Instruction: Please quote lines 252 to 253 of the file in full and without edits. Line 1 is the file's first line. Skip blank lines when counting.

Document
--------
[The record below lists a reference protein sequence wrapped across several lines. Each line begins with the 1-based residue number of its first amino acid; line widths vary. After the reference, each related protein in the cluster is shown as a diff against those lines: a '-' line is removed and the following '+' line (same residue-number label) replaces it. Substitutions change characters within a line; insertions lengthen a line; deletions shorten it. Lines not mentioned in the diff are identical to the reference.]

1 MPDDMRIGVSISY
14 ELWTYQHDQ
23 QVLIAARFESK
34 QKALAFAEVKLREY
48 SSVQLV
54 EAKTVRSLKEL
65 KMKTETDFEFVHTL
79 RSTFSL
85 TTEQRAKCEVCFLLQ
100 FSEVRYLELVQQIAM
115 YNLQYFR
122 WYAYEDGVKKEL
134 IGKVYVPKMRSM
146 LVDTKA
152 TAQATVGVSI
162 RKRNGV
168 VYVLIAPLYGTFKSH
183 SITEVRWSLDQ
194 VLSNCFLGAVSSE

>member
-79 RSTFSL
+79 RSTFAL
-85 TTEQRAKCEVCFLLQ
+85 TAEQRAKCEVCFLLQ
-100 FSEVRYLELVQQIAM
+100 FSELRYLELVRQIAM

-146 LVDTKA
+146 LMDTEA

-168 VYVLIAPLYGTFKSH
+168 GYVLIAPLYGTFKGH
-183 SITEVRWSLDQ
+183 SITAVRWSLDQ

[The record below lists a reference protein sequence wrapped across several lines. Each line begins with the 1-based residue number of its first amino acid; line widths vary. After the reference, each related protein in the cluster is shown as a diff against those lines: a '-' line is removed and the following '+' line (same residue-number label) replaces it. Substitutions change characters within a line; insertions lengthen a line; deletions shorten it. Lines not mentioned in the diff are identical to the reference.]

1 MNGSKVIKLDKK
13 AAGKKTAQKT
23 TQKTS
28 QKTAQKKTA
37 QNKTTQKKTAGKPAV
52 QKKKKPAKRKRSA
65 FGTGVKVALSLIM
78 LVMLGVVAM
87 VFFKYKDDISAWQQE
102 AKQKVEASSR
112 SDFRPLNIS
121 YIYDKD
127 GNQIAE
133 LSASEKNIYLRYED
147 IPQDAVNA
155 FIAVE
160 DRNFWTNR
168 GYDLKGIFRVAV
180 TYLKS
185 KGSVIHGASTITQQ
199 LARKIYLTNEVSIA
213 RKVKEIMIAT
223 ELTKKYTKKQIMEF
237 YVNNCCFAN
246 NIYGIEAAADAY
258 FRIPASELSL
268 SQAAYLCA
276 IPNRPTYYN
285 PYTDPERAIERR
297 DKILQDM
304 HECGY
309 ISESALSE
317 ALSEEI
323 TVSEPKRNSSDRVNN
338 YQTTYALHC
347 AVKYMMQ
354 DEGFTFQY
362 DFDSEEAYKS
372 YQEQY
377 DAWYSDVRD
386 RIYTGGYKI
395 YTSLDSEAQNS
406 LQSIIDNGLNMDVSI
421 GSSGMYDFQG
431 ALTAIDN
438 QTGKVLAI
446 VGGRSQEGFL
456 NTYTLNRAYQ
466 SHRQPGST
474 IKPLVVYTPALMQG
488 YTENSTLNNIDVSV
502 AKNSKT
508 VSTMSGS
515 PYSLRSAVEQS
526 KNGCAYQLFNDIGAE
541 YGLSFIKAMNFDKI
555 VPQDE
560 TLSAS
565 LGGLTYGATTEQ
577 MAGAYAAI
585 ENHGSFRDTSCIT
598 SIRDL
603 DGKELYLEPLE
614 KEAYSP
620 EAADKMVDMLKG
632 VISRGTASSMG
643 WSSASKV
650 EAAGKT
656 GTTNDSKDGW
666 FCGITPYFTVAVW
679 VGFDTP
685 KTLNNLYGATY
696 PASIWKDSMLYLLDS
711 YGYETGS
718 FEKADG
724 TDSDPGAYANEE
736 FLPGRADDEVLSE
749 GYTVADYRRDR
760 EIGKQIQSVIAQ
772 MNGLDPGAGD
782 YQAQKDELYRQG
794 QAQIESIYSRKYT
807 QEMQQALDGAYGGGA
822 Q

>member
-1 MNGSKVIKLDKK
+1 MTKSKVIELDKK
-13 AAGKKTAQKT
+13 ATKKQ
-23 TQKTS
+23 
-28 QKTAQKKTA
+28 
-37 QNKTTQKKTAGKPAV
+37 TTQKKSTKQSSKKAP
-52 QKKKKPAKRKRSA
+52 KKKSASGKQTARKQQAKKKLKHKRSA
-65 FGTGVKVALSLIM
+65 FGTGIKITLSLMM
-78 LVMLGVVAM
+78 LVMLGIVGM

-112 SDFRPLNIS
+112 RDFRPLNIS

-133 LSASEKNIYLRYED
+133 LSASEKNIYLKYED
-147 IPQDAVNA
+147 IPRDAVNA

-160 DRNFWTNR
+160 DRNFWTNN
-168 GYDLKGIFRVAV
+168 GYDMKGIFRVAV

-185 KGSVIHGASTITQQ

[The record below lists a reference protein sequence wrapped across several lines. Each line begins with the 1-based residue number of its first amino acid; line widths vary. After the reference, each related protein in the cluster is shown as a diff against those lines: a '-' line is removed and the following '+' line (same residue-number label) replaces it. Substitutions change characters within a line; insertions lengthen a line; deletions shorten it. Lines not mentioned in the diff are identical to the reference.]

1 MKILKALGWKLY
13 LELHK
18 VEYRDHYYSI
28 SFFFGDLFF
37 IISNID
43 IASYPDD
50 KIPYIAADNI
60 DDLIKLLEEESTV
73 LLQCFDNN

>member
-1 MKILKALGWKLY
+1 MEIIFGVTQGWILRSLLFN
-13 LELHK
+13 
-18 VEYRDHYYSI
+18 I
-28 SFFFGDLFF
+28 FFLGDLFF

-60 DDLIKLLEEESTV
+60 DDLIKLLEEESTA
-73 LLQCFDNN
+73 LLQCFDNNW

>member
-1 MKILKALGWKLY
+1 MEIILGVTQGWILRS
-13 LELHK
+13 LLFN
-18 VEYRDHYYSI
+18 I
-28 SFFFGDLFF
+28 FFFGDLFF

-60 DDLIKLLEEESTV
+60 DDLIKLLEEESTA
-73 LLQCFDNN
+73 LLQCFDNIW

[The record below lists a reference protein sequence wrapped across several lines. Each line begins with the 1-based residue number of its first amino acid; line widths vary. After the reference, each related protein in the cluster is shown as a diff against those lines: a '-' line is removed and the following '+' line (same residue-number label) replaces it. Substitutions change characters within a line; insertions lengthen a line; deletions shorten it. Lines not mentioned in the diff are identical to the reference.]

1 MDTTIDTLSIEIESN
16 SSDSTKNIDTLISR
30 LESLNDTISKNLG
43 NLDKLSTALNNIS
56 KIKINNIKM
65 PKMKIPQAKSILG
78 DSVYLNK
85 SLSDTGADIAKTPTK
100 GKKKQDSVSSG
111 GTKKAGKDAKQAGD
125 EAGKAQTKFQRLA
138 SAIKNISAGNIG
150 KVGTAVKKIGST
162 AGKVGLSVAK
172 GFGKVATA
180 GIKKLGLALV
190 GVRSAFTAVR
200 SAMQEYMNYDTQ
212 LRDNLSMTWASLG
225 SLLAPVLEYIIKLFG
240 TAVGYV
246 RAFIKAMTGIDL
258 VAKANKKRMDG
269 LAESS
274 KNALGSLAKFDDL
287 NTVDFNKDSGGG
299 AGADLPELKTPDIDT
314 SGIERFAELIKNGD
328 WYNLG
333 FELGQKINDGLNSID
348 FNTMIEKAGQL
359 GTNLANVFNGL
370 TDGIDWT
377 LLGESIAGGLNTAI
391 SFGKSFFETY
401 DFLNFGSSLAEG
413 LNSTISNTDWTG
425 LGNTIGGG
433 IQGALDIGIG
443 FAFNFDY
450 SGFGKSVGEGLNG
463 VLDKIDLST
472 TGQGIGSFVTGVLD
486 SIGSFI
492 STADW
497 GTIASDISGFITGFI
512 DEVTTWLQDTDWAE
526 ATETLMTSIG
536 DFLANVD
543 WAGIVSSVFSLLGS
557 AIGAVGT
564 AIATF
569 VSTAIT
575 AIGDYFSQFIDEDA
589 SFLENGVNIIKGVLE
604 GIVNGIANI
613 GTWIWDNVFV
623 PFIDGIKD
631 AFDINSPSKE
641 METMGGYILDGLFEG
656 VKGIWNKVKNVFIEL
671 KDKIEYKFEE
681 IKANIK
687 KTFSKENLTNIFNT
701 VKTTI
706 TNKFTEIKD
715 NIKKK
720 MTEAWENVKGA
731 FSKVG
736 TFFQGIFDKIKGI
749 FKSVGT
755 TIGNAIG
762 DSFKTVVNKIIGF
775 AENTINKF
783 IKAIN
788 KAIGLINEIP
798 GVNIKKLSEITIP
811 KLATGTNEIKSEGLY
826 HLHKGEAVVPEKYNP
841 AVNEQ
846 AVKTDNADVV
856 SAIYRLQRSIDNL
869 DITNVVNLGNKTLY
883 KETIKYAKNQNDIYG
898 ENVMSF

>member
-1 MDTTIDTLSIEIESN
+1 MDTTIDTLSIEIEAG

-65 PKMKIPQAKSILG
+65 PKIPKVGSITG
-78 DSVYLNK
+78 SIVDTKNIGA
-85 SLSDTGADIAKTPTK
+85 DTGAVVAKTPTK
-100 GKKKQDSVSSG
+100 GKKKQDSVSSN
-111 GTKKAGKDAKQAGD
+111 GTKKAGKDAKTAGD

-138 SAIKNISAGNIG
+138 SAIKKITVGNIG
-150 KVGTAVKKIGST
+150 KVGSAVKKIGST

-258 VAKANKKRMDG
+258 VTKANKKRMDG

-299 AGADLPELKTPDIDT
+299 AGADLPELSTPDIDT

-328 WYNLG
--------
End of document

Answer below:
731 FSKVG
736 TFFQGIFDKIKGI